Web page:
Aims and Intent
Statement of Intent
At Rosehill, we recognise that understanding Computing is an essential component for functioning within the modern world. Almost everything we do on a daily basis relies on IT in some way shape or form, and it is our duty not only to prepare our children to function efficiently today but also prepare them for Tomorrow.
We hope to harness the natural curiosity of our children and encourage them to think creatively in their work, helping them to become problem solvers and innovators. Through a rigorous curriculum offer, we strive to provide the skills, knowledge and understanding of both physical and virtual technologies that our learners require. Whilst allowing them to explore existing and emerging technologies, we aim to ensure they can make informed choices and understand how to keep themselves and their data safe.
Statement of Implementation
Our curriculum is ambitious and rigorous as we follow the National Curriculum 2014 whilst also utilising the current expertise of the National Centre for Computing Education by following the Teach Computing Curriculum. The NCCE is funded by the Department for Education and supporting partners, which marks a significant investment in improving the provision of computing education in England. The NCCE is run by a consortium made up of STEM Learning, the Raspberry Pi Foundation and BCS, The Chartered Institute for IT.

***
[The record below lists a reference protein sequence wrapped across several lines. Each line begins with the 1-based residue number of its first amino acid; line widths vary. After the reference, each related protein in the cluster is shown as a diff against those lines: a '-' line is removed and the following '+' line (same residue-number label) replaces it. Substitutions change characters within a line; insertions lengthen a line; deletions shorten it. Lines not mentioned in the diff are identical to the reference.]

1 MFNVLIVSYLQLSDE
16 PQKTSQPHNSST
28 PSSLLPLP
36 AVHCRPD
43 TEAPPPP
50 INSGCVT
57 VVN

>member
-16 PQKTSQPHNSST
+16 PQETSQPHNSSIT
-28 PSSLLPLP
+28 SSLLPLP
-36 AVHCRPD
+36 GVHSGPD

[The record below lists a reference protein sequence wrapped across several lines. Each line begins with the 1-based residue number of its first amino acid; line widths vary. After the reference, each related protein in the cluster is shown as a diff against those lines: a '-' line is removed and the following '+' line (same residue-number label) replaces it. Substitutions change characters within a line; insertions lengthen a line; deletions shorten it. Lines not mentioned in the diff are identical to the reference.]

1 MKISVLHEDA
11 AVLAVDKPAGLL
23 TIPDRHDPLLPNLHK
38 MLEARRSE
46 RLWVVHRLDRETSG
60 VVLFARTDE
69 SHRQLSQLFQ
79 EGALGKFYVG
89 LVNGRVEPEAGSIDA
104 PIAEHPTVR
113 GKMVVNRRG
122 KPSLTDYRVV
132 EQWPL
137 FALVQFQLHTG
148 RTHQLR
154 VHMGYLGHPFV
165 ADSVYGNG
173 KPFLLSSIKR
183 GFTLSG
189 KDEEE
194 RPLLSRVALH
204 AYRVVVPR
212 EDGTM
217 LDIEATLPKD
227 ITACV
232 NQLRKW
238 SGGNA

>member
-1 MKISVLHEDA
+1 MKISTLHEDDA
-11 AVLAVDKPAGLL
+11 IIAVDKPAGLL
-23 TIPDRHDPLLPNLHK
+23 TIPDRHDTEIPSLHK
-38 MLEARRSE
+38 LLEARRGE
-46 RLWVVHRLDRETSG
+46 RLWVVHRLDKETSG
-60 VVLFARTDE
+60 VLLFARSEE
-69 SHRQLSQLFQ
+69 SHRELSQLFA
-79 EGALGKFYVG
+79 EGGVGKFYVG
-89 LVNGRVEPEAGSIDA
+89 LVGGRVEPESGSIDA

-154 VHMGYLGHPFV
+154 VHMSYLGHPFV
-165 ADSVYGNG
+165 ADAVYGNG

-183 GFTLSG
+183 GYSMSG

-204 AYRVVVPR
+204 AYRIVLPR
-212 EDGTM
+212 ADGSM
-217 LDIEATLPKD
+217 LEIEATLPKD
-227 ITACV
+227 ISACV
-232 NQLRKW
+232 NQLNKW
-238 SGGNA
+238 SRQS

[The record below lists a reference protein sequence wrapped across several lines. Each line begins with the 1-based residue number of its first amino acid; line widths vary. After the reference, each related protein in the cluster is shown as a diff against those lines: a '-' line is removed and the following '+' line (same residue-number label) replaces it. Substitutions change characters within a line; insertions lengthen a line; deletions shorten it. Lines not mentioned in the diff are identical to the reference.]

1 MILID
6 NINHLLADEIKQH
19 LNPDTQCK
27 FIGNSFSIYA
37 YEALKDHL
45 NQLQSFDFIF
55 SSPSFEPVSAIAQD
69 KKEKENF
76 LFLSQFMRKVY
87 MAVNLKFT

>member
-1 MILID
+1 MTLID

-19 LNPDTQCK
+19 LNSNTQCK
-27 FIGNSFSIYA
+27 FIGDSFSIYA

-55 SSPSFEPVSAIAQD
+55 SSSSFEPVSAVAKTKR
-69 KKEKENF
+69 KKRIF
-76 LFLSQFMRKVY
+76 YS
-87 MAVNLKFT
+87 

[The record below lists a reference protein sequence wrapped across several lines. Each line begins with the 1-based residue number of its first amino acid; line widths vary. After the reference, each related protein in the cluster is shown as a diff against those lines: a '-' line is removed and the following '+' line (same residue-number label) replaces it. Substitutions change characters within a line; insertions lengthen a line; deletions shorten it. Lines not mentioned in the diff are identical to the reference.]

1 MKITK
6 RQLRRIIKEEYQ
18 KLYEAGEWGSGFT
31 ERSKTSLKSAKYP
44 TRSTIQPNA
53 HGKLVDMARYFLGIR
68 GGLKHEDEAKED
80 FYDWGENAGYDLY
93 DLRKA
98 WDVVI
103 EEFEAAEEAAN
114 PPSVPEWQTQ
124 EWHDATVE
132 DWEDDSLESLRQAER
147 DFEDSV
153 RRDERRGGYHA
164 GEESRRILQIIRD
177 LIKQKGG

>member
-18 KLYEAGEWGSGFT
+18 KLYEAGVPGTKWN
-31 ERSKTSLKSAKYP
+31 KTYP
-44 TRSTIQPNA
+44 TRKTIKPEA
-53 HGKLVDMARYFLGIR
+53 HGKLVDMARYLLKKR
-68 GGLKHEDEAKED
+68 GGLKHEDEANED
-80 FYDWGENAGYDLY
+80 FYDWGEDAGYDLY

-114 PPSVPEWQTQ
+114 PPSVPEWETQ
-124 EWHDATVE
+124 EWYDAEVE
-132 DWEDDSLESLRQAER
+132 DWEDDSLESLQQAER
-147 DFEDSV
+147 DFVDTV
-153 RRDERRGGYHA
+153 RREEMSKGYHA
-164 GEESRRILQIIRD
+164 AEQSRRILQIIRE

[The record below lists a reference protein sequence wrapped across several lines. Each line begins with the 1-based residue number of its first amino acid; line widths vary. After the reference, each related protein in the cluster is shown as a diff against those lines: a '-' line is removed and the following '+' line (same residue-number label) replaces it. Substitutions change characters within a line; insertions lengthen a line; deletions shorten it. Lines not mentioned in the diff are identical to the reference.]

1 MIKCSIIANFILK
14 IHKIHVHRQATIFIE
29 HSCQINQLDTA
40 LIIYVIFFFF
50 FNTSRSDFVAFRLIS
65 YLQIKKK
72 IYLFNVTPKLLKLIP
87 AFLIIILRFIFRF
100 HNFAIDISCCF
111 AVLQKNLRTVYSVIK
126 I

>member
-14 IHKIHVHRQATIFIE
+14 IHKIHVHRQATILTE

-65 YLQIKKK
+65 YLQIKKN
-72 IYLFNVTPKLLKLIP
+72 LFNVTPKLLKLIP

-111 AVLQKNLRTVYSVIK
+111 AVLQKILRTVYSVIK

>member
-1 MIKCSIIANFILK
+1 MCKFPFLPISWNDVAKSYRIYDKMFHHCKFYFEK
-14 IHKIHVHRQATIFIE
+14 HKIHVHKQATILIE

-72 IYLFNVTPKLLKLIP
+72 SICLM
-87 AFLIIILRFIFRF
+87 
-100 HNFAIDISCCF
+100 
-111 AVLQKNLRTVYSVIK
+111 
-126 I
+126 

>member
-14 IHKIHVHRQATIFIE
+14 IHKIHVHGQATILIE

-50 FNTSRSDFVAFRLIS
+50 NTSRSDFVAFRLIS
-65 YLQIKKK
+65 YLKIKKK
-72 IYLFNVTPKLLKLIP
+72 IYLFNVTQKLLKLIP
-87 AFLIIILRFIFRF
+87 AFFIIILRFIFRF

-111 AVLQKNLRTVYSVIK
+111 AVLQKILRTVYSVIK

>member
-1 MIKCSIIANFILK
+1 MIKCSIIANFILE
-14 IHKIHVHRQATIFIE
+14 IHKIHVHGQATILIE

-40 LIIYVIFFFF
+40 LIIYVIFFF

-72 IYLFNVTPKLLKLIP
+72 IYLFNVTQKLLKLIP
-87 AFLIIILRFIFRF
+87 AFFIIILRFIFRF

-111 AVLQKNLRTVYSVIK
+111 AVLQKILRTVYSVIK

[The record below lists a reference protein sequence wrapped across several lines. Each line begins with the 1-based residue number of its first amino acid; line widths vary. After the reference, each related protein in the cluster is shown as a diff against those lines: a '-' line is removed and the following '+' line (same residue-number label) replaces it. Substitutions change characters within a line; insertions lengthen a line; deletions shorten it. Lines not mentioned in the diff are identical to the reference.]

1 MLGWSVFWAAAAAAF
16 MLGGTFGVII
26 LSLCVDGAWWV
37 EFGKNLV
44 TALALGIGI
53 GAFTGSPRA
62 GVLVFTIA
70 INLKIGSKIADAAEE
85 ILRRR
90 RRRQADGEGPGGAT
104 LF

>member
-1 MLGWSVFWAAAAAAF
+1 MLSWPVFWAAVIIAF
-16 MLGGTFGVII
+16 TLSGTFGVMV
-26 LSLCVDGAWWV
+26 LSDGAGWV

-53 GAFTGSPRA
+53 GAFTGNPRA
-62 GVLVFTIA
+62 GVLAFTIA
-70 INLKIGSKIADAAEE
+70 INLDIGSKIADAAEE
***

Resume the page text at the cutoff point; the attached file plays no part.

To ensure that teachers are as prepared as possible, the Teach Computing Curriculum builds on a set of pedagogical principles which are underpinned by the latest computing research, to demonstrate effective pedagogical strategies throughout. To remain up-to-date as research continues to develop, every aspect of the Teach Computing Curriculum is reviewed each year and changes are made as necessary.
Teaching units for key stages 1 and 2 are based on a spiral curriculum. This means that each of the themes is revisited regularly (at least once in each year group), and pupils revisit each theme through a new unit that consolidates and builds on prior learning within that theme. This style of curriculum design reduces the amount of knowledge lost through forgetting, as topics are revisited yearly. It also ensures that connections are made even if different teachers are teaching the units within a theme in consecutive years.
Within the Teach Computing Curriculum, every year group learns through units within the same four themes which combine the ten strands of the NCCE’s taxonomy. All learning objectives have been mapped to this taxonomy which ensures that units build on each other from one key stage to the next.
Across each year group, there are 6 sequential units of work to complete, each with 6 lessons covering the 4 themes. Each lesson is sequenced so that it builds on the learning from the previous lesson, and where appropriate, activities are scaffolded so that all pupils can succeed and thrive. Scaffolded activities provide pupils with extra resources, such as visual prompts, to reach the same learning goals as the rest of the class. Exploratory tasks foster a deeper understanding of a concept, encouraging pupils to apply their learning in different contexts and make connections with other learning experiences. As well as scaffolded activities, embedded within the lessons are a range of pedagogical strategies which support making computing topics more accessible.